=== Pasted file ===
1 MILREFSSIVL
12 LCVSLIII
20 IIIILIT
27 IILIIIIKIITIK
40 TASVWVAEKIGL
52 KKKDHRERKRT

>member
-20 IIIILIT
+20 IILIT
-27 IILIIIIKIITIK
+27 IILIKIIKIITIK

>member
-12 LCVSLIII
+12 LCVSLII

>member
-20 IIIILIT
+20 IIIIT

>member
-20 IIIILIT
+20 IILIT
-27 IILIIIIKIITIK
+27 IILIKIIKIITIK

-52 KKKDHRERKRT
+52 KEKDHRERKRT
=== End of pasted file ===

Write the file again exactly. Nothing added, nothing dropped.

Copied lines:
1 MILREFSSIVL
12 LCVSLIII
20 IIIILIT
27 IILIIIIKIITIK
40 TASVWVAEKIGL
52 KKKDHRERKRT

>member
-20 IIIILIT
+20 IILIT
-27 IILIIIIKIITIK
+27 IILIKIIKIITIK

>member
-12 LCVSLIII
+12 LCVSLII

>member
-20 IIIILIT
+20 IIIIT

>member
-20 IIIILIT
+20 IILIT
-27 IILIIIIKIITIK
+27 IILIKIIKIITIK

-52 KKKDHRERKRT
+52 KEKDHRERKRT